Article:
Australian experts have reiterated their support for local blood pressure guidelines amid a swirling controversy over the decision by US cardiologists to lower the threshold for hypertension.
Dropping the current hypertension threshold from 140/90mmHg to 130/80mmHg would, with the stroke of a pen, double the proportion of Australian adults with the condition, increasing the number by 4.5 million.
So any decision to do this had serious immplications, leading Australian cardiologist Professor Garry Jennings told The Medical Republic.
The majority of patients who would be newly diagnosed with hypertension would most likely only be recommended lifestyle changes, but a significant proportion may be prescribed blood pressure-lowering medication.
In a way, the decision to capture more patients was an academic one, Professor Jennings, who is Executive Director of Sydney Health Partners, said.
“In a national survey, 71% of the population with blood pressure levels ? 140/90mmHg (our present threshold) were not aware they had hypertension,” he wrote in a Perspective in the MJA last week.
The fact very few members of the public realised that hypertension was the number one attributable risk factor for cardiovascular disease meant progress in tackling the condition was unlikely, Professor Jennings said.
Before adding a medical label to more of these individuals, Professor Jennings and his co-authors prompted readers to consider whether we had effective ways of ensuring high-risk individuals engaged in healthy nutrition, exercise and medication adherence.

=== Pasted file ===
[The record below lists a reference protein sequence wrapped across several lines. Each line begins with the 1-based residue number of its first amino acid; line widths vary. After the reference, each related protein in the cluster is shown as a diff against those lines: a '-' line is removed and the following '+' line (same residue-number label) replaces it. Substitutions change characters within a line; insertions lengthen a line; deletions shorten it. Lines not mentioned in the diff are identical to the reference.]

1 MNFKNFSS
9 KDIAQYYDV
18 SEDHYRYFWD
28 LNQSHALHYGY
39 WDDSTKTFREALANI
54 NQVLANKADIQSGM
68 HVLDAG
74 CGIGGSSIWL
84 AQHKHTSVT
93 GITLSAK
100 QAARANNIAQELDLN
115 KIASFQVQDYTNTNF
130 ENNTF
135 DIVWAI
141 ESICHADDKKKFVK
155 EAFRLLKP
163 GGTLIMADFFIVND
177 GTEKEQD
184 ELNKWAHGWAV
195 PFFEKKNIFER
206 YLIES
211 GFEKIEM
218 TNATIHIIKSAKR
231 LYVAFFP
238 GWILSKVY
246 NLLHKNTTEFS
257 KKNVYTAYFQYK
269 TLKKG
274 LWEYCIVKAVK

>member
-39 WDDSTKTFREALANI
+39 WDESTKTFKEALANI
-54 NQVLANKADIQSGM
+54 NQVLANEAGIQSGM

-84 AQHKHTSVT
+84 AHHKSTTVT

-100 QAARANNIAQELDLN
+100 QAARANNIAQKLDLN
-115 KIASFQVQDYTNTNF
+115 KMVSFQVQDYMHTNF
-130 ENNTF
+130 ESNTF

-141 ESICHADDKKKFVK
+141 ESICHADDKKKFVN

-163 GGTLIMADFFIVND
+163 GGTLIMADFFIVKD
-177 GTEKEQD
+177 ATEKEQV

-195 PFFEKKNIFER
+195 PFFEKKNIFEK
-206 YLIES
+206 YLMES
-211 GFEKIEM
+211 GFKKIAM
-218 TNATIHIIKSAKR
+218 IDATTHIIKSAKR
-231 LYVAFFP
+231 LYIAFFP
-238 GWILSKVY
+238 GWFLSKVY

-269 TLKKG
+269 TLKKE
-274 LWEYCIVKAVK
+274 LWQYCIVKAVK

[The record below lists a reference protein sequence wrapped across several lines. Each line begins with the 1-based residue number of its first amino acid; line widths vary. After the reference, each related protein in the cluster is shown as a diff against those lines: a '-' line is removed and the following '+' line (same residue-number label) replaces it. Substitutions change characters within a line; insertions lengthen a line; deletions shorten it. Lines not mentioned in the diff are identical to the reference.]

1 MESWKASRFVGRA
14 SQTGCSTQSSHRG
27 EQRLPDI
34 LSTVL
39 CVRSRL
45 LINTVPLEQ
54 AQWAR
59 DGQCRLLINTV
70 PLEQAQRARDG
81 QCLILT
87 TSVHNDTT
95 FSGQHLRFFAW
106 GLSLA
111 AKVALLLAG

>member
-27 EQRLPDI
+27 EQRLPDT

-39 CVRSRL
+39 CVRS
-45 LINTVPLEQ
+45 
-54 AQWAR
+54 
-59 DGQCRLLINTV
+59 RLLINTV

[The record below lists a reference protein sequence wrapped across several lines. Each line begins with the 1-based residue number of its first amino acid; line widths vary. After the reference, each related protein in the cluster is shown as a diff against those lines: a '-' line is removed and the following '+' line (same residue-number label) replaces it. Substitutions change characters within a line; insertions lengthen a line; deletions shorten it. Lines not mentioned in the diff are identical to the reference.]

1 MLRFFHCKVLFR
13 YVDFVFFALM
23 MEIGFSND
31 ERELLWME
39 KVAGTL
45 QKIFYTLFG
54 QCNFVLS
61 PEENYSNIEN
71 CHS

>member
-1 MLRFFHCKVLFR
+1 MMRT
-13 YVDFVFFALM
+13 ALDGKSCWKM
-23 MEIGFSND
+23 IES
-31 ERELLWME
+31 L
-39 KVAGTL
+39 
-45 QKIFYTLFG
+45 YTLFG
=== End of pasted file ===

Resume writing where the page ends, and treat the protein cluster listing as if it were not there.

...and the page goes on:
Professor Jennings said the wide swathe of people who were at that lower end of severity should really be the impetus for the government to take population-based approaches more seriously. This included serious efforts to limit the salt in our diets and address the obesogenic society that was such a major contributor to poor cardiovascular health.
But it also meant educating individuals about the real meaning of hypertension, he said. “Hypertension has arguably been a sleeper in the Australian health scene.”
While he welcomed discussion and debate over how to better address hypertension, Professor Jennings felt confident that Australian guidelines were reflecting the evidence and steering practice appropriately.
The US decision to lower the threshold was heavily based on the results of the SPRINT study, which found lower deaths and cardiovascular events when patients were aggressively treated to a systolic blood pressure of less than 120mmHg.
However, there has long been controversy over the generalisability of these findings in the wider population, given the older and more high-risk study population.
One major difference with adopting the new US guidelines, which have been endorsed by the American College of Cardiology and the American Heart Association, would be a shift away from Australia’s current focus on absolute risk and towards the singular metric of blood pressure.
“However, the present national standard for assessing absolute risk is not valid for people aged less than 45 years in the non-Indigenous population and less than 35 years in Aboriginal and Torres Strait Islander Australians,” Professor Jennings and his colleagues wrote.
Under the expanded definition, many young people would be included, but not be captured in an absolute risk calculator, creating the need for a new way of assessing overall risk.
As countries around the world decide whether or not to follow the US lead, there is dissent even among medical colleagues in the United States over the new threshold.
The America Academy of Family Physicians has refused to endorse the guidelines, citing fears of harmful overtreatment, among other reasons.
MJA 2018; online 6 August